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Jewish Holidays + Fun Info

The J's Guide to The Hebrew Calendar and Other Fun Tidbits

Whether you're Jewish, a J Member, or neither, you may be interested to learn about the many Jewish holidays that take place during the year. We hope you'll find this information educational as you learn and perhaps observe these holidays and traditions. First fun fact -- the Hebrew calendar is actually a lunisolar calendar, meaning that months begin at the sight of a new moon. The Jewish day begins in the at night and ends with day. This is why all Jewish holidays begin at sunset prior to the first full day.


Jewish Holidays Shabbat


Time to unplug! Shabbat is a day of rest and celebration that begins every Friday at sunset, to Saturday just after sunset. Challah, wine, and Shabbat candles can often be found on the Shabbat dinner table.

Every Friday morning at The J, our CDC friends sing songs, light candles, and think about the kind and restful things they will be doing with their families that evening. The community is warmly invited to join them in welcoming Shabbat during our family-friendly Shabalala and Share Shabbat programs.

Shabbat Candle Lighting Schedule for Leawood


Rosh Chodesh

This is the beginning of the new month in the Hebrew calendar, which is marked by the birth of a new moon. Rosh Chodesh has long been considered a special holiday for women, and many Jewish women will gather for a wide variety of activities on this day.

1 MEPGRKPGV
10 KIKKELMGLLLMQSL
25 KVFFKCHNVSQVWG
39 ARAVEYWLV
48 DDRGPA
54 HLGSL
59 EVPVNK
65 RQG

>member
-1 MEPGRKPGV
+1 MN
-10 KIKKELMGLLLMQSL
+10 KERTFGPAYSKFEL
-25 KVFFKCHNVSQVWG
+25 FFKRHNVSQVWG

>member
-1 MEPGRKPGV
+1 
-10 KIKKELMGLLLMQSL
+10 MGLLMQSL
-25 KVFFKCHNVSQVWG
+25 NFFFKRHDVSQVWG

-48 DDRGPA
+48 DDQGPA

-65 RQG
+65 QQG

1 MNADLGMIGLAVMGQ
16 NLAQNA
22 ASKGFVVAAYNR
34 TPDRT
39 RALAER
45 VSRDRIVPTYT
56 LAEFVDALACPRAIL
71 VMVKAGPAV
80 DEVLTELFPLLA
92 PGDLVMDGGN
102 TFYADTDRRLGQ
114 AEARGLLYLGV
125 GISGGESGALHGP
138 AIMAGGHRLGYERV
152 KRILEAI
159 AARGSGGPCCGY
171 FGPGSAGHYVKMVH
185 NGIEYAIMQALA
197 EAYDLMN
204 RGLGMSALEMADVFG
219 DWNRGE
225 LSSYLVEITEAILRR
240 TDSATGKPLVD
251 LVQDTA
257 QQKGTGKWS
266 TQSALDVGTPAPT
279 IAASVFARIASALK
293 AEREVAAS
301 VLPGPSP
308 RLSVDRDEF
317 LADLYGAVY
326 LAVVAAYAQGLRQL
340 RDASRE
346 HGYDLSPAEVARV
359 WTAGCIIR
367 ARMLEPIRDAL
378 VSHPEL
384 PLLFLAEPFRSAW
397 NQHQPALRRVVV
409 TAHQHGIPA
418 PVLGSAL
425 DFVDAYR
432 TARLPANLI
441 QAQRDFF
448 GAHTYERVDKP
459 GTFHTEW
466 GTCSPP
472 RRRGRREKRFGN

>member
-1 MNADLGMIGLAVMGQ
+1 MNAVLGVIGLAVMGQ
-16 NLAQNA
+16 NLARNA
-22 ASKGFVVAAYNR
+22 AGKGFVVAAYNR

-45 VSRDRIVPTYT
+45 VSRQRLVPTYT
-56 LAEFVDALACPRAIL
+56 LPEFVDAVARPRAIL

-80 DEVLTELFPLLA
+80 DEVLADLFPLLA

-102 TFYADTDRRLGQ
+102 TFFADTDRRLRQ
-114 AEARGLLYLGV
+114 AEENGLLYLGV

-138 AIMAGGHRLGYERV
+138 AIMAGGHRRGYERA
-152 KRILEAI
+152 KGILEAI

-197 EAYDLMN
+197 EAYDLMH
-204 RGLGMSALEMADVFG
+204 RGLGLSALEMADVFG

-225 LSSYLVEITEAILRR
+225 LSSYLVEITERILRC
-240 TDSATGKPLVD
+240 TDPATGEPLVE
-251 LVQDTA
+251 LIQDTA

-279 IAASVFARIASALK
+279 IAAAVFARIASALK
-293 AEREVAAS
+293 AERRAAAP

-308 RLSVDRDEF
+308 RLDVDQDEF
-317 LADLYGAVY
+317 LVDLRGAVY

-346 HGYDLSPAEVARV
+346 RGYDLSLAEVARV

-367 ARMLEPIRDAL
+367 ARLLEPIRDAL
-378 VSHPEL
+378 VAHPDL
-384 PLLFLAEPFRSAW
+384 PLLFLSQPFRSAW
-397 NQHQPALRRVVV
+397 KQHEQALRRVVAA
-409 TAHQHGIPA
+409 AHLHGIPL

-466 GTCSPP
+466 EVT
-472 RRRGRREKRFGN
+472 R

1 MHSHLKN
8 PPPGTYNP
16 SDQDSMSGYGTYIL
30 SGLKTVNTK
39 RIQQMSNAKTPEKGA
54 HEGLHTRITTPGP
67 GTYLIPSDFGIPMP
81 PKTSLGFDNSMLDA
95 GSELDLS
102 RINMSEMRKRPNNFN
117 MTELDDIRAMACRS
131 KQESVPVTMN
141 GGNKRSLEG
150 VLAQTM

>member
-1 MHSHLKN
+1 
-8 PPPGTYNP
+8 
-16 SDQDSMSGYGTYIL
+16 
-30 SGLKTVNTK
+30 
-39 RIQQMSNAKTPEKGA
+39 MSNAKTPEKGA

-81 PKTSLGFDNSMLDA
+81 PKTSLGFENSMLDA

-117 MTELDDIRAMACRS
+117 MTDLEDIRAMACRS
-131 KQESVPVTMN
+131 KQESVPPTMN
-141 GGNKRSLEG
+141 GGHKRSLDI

Women and girls of all ages are invited to attend our monthly Rosh Chodesh gathering:

Monthly New Moon Women's Circle


Upcoming Holidays

SukkotJewish Holidays Sukkot

Feast of Tabernacles

Sukkot is a joyous historical and harvest holiday marked by the construction of temporary outdoor huts or sukkot (singular: sukkah) in which friends and families gather for meals and, more traditionally, to live in temporarily, reminding us of when the Hebrews wandered in the desert on their way to Canaan. These open and insecure structures cause us to consider our own vulnerability.

2020: Friday, October 2 (at sunset) - Saturday, October 9 | The J closes on the first day, and at 6 pm on the last day in observance


Shemini Atzeret and Simchat Torah

Eighth Day of Assembly and Celebrating the Torah

For Simchat Torah, Jews gather in synagogue to read the last portion of the Torah and begin the new annual reading cycle, accompanied by parades and joyous dancing with the Torah.

Did you know? Liberal Jews combine the observance of Shemini Atzeret and Simchat Torah, while traditional Jews observe them on two different days.

2020: Saturday, October 10 - Sunday, October 11 | The J closes the first day in observance


Jewish Holiday Information


Rosh Hashanah

Yom Kippur


Shemini Atzeret and Simchat Torah


Tu B'Shevat



Yom HaShoah

Yom HaZikaron

Yom HaAtzmaut

Lag B'Omer


Tisha B'Av

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